“These are our sexiest hot inkjet tablets,” Roberts said. “They have different honeycomb structures. What you’re doing here is controlling the surface area of the tablet. Though the dosage is the same, the surface area is changed, changing the release without changing the formulation.

You get a different release only by changing geometry. What you change with 3D printing? Geometry.

We know where the drug is, as long as we know how quickly the drug is coming out we can model. Start to predict what the drug release would be if I designed it differently.  Model quite accurately predicting release from those structures.”

Roberts wrapped up his session with a few key takeaway points summarizing his views on the development and eventual commercialization of 3D printing in pharmaceuticals:

  • There are a number of varieties of 3D printing proven to be able to manufacture solid dosage forms
  • These approaches offer prospects for personalised medicines manufacture at a reasonable scale
  • There are many wider applications in healthcare, some already in use, expect to see many more in the future
  • Extrusion 3D printing is able to exploit current approved pharmaceutical excipients. Other types may require new ‘inks’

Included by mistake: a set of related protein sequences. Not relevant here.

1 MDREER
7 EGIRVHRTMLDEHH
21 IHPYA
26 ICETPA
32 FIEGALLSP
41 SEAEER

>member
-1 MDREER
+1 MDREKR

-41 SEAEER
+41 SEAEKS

• New business models and new thinking on regulatory matters is required for some of the potential applications
  • Technology is developing rapidly, we do not want to be bound by what is possible now in our thinking
  • There are potentially some significant applications for Pharmacy and Pharmacists
  • Future needs to be driven by clinical need guided by sound business opportunities. Regulators are generally on board in supporting this

With the commercial entrance of SPRITAM to the market, we saw what might mark the beginning of a new era in pharmaceutical manufacture, one with more personalized care. Ongoing work at the University of Nottingham and many other institutions and organizations will continue to explore the possibilities.

For those still asking why we might use 3D printing in pharma, the answers are becoming ever clearer as more supporting research is able to back up claims of benefits and efficacy for use in the creation and distribution of certain medications.

Share your thoughts in the 3D Printed Pharmaceuticals forum at

[All photos: Sarah Goehrke / Slides: Clive Roberts/University of Nottingham]